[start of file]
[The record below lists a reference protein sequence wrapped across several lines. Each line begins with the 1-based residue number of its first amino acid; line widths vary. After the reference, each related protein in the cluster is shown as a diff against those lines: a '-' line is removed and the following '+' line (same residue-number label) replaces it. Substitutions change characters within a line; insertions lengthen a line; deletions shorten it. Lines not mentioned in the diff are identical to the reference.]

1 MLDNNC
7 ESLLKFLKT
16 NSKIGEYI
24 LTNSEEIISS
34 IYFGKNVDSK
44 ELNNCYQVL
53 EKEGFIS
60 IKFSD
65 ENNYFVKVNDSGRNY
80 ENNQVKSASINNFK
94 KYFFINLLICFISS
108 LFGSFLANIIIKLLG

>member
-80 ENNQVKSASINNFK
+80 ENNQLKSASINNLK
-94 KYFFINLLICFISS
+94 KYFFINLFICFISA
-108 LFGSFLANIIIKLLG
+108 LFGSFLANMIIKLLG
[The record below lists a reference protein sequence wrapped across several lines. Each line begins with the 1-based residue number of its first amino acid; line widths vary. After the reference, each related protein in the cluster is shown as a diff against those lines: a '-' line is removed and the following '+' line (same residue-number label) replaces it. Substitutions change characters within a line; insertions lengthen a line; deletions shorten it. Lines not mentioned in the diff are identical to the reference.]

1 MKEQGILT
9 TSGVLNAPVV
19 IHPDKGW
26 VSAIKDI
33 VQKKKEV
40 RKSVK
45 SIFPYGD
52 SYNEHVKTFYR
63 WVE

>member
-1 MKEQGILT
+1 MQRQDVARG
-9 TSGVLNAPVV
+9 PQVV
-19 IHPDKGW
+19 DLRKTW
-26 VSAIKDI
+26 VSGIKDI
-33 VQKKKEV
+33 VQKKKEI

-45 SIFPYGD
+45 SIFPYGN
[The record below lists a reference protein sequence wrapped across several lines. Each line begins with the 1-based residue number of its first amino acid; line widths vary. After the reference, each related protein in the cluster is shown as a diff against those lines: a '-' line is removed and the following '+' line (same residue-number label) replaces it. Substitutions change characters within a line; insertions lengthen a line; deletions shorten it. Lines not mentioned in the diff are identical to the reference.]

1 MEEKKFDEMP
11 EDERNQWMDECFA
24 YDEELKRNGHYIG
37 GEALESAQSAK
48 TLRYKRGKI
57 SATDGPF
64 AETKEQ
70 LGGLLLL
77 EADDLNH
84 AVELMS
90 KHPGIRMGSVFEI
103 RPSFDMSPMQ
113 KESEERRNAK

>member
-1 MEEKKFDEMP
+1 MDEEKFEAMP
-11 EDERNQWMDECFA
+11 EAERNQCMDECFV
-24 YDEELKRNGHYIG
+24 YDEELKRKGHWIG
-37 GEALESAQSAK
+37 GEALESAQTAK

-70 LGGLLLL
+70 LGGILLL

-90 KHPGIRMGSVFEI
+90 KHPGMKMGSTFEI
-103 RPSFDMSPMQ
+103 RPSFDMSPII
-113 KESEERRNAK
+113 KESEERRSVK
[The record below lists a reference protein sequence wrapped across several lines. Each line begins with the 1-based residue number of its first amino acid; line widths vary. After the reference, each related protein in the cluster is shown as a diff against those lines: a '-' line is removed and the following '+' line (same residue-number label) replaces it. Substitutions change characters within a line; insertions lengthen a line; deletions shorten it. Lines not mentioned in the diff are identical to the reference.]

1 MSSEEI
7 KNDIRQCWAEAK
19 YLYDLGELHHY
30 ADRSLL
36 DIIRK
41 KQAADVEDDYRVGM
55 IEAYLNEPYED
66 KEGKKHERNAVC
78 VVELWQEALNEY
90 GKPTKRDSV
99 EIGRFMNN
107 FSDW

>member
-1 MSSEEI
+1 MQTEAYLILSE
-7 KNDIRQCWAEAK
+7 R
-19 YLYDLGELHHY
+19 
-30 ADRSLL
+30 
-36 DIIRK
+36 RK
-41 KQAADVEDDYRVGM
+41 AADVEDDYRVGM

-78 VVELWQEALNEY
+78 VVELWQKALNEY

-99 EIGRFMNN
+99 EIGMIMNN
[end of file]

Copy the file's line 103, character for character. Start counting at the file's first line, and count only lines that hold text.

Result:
-99 EIGRFMNN